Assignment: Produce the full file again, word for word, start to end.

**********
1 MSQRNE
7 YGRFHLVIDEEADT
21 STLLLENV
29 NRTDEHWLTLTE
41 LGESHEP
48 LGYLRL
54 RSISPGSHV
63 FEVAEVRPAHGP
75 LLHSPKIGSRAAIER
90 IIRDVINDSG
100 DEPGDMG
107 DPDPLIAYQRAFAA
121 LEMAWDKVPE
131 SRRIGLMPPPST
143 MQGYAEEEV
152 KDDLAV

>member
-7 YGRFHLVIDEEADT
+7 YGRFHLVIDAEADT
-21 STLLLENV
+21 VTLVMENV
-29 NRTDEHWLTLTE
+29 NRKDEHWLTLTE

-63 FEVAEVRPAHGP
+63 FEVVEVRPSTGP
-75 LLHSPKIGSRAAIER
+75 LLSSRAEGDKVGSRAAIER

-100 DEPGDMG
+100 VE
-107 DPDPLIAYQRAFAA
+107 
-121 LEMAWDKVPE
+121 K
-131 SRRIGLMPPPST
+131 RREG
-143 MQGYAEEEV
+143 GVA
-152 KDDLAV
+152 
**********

1 MSQRNE
7 YGRFHLVIDEEADT
21 STLLLENV
29 NRTDEHWLTLTE
41 LGESHEP
48 LGYLRL
54 RSISPGSHV
63 FEVAEVRPAHGP
75 LLHSPKIGSRAAIER
90 IIRDVINDSG
100 DEPGDMG
107 DPDPLIAYQRAFAA
121 LEMAWDKVPE
131 SRRIGLMPPPST
143 MQGYAEEEV
152 KDDLAV

>member
-7 YGRFHLVIDEEADT
+7 YGRFHLVIDAEADT
-21 STLLLENV
+21 VTLVMENV
-29 NRTDEHWLTLTE
+29 NRKDEHWLTLTE

-63 FEVAEVRPAHGP
+63 FEVVEVRPSTGP
-75 LLHSPKIGSRAAIER
+75 LLSSRAEGDKVGSRAAIER

-100 DEPGDMG
+100 VE
-107 DPDPLIAYQRAFAA
+107 
-121 LEMAWDKVPE
+121 K
-131 SRRIGLMPPPST
+131 RREG
-143 MQGYAEEEV
+143 GVA
-152 KDDLAV
+152 